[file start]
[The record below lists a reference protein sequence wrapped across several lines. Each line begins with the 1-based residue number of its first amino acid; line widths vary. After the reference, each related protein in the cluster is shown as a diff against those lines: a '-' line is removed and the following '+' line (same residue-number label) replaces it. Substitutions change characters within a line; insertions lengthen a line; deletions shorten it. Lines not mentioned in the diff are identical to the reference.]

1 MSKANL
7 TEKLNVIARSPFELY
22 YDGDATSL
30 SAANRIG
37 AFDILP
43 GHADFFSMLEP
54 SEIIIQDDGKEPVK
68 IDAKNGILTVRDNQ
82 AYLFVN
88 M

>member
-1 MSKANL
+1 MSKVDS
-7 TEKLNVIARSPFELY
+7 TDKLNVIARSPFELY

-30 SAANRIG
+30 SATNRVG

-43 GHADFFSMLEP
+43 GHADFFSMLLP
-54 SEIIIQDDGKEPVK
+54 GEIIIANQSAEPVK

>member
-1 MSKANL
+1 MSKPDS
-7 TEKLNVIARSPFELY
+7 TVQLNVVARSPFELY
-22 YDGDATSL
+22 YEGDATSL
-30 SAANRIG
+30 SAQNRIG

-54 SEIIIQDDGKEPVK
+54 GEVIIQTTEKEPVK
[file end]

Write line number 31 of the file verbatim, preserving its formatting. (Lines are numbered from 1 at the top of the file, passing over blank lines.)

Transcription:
+30 SAQNRIG